From Furnace to Finished, Blown Glass & the Painted Surface

June 20th - June 23rd
Alan Iwamura |

This class is designed to introduce students to inlayed image application and how they can enhance their work through the addition of imagery to blown glass forms. From intricate and complex patterns to abstract image application, students will work from line-based compositions while learning how vitreous glass paints behave when applied to different contours. Working with opaque colored glass, we will create three dimensional canvases while considering the relationship between image and form. Finished works are encouraged, but the aim of this class is to create a foundation from which students can elevate their artwork to new heights. Demonstrations and hands-on experience will include straight forward approaches to blown vessels, photo transfer, sand carving, and glass paint application. Students can bring their own images or work from a catalog of designs available for the class. This course is best suited for individuals with at least 2 years of glassblowing experience.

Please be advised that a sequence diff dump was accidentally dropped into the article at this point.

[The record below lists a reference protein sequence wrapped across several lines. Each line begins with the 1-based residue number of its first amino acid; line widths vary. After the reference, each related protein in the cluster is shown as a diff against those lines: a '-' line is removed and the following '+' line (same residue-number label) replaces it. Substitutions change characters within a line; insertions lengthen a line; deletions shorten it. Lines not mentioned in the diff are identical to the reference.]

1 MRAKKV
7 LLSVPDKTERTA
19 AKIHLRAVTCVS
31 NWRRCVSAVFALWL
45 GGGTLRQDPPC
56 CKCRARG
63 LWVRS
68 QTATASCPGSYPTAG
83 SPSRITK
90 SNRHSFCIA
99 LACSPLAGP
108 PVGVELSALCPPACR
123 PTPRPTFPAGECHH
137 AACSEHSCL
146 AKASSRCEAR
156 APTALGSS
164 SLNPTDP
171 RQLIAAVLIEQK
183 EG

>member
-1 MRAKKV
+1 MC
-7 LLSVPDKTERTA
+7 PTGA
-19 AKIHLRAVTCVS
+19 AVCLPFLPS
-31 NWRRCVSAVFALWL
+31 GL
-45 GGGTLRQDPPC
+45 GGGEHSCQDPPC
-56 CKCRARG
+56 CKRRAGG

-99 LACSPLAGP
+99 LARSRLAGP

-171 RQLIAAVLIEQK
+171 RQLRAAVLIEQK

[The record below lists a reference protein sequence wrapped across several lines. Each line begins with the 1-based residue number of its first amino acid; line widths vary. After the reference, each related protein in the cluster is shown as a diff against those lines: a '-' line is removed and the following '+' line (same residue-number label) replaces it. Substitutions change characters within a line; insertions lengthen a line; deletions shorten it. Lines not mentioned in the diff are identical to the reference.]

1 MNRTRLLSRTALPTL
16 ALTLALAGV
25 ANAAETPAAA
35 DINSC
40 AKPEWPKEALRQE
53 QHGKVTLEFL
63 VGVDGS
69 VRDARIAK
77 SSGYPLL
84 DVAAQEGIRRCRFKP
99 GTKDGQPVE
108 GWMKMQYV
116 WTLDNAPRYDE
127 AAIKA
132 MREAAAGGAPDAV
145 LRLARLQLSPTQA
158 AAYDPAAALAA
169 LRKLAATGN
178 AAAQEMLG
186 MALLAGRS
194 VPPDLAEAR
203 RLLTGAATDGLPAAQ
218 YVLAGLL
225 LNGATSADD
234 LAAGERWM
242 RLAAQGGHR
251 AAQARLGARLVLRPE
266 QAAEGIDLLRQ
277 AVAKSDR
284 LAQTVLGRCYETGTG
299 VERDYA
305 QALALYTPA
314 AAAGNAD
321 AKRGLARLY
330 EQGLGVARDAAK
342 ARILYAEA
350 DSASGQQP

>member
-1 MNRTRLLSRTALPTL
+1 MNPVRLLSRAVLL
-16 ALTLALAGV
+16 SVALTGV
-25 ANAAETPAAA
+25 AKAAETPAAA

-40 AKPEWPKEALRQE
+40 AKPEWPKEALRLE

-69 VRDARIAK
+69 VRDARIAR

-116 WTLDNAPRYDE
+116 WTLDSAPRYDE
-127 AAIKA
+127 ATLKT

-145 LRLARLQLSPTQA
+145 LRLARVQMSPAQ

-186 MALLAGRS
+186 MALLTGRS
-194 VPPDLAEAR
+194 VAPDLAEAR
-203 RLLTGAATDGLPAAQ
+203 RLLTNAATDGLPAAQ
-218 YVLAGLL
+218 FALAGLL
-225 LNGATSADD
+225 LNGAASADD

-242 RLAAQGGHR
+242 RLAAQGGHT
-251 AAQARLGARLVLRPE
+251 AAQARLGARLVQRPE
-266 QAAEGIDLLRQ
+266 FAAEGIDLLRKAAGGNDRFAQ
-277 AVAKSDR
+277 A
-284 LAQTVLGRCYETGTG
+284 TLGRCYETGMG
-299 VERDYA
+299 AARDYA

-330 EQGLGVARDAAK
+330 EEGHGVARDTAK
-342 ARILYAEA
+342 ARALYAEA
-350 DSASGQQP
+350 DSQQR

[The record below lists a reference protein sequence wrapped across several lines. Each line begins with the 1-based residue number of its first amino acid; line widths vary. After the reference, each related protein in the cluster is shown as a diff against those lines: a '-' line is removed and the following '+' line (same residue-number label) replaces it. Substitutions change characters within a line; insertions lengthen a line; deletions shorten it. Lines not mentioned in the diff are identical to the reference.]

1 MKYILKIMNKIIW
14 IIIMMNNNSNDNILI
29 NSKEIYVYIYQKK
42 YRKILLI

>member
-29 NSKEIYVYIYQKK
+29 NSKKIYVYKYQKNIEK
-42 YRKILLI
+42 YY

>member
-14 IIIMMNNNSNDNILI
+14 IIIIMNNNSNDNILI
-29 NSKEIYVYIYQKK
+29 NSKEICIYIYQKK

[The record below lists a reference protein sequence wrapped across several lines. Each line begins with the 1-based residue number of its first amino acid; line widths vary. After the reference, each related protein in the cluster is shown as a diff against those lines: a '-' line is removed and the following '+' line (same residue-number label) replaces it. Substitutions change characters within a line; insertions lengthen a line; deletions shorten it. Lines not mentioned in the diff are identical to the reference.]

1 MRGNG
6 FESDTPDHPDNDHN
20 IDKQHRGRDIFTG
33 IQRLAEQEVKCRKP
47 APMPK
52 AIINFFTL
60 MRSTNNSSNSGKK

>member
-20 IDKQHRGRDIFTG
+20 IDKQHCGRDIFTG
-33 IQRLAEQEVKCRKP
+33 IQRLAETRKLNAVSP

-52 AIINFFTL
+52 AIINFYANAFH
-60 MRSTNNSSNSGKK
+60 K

What to Expect: Class time will be split between demonstrations and practice in teams. The hot shop is a loud studio, and can get quite warm. Glassblowing takes repetition and practice - expect failures along with successes. Read more about how to prepare for class on our Registration Info page. 

Eligibility: This course is best suited for individuals with at least 2 years of glassblowing experience.. Open to ages 14 and up.

Pick-up: The glass needs to cool down overnight, so the students will have to return to UrbanGlass once notified to pick up their work. 

This is an in-person class taking place on-site at UrbanGlass. Health and safety guidelines will be emailed to you upon registration. 

Class Schedule
  • 4 Sessions: June 20 — June 23
    Thursday, 10:00 am - 6:00 pm
UrbanGlass Studio
647 Fulton St
Brooklyn, NY 11217

Alan Iwamura

Alan Iwamura explores glass in its many forms as a pursuit to contextualize the duality of identity and difference. Drawing on narratives that seek to bridge the gap between oneself and one’s lived experience, Iwamura’s works occupy a space of familiarity and estrangement.

Continue Reading